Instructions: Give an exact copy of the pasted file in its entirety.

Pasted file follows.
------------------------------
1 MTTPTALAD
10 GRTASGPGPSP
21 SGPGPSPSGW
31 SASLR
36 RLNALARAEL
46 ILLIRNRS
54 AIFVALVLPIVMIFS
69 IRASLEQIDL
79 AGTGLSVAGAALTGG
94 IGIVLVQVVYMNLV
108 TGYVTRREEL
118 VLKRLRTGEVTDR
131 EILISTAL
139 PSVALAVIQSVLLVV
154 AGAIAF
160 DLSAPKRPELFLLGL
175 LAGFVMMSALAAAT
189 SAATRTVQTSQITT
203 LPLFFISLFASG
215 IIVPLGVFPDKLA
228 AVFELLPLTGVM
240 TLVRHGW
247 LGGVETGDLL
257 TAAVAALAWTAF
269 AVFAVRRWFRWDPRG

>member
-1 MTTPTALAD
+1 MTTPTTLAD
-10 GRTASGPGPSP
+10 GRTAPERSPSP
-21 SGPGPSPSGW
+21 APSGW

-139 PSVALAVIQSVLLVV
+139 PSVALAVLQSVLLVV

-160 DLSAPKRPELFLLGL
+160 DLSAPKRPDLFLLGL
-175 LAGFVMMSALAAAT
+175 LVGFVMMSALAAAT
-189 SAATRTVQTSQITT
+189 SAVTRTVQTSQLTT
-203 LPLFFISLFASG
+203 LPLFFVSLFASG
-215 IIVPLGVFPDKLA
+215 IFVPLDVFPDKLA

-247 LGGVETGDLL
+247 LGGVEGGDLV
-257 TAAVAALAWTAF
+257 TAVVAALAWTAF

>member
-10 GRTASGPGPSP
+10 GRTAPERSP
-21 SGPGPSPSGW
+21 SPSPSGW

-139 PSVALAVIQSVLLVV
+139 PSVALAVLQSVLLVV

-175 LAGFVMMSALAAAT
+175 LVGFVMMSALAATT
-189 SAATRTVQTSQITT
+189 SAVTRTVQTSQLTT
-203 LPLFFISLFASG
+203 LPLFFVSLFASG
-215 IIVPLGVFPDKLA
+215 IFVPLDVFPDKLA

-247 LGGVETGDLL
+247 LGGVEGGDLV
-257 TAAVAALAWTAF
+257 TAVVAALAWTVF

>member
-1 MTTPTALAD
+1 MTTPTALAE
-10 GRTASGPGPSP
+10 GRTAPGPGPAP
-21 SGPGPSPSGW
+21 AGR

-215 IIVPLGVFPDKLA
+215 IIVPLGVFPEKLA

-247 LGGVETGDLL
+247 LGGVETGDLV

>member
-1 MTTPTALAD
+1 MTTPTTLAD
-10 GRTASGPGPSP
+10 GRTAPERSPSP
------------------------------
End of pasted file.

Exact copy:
1 MTTPTALAD
10 GRTASGPGPSP
21 SGPGPSPSGW
31 SASLR
36 RLNALARAEL
46 ILLIRNRS
54 AIFVALVLPIVMIFS
69 IRASLEQIDL
79 AGTGLSVAGAALTGG
94 IGIVLVQVVYMNLV
108 TGYVTRREEL
118 VLKRLRTGEVTDR
131 EILISTAL
139 PSVALAVIQSVLLVV
154 AGAIAF
160 DLSAPKRPELFLLGL
175 LAGFVMMSALAAAT
189 SAATRTVQTSQITT
203 LPLFFISLFASG
215 IIVPLGVFPDKLA
228 AVFELLPLTGVM
240 TLVRHGW
247 LGGVETGDLL
257 TAAVAALAWTAF
269 AVFAVRRWFRWDPRG

>member
-1 MTTPTALAD
+1 MTTPTTLAD
-10 GRTASGPGPSP
+10 GRTAPERSPSP
-21 SGPGPSPSGW
+21 APSGW

-139 PSVALAVIQSVLLVV
+139 PSVALAVLQSVLLVV

-160 DLSAPKRPELFLLGL
+160 DLSAPKRPDLFLLGL
-175 LAGFVMMSALAAAT
+175 LVGFVMMSALAAAT
-189 SAATRTVQTSQITT
+189 SAVTRTVQTSQLTT
-203 LPLFFISLFASG
+203 LPLFFVSLFASG
-215 IIVPLGVFPDKLA
+215 IFVPLDVFPDKLA

-247 LGGVETGDLL
+247 LGGVEGGDLV
-257 TAAVAALAWTAF
+257 TAVVAALAWTAF

>member
-10 GRTASGPGPSP
+10 GRTAPERSP
-21 SGPGPSPSGW
+21 SPSPSGW

-139 PSVALAVIQSVLLVV
+139 PSVALAVLQSVLLVV

-175 LAGFVMMSALAAAT
+175 LVGFVMMSALAATT
-189 SAATRTVQTSQITT
+189 SAVTRTVQTSQLTT
-203 LPLFFISLFASG
+203 LPLFFVSLFASG
-215 IIVPLGVFPDKLA
+215 IFVPLDVFPDKLA

-247 LGGVETGDLL
+247 LGGVEGGDLV
-257 TAAVAALAWTAF
+257 TAVVAALAWTVF

>member
-1 MTTPTALAD
+1 MTTPTALAE
-10 GRTASGPGPSP
+10 GRTAPGPGPAP
-21 SGPGPSPSGW
+21 AGR

-215 IIVPLGVFPDKLA
+215 IIVPLGVFPEKLA

-247 LGGVETGDLL
+247 LGGVETGDLV

>member
-1 MTTPTALAD
+1 MTTPTTLAD
-10 GRTASGPGPSP
+10 GRTAPERSPSP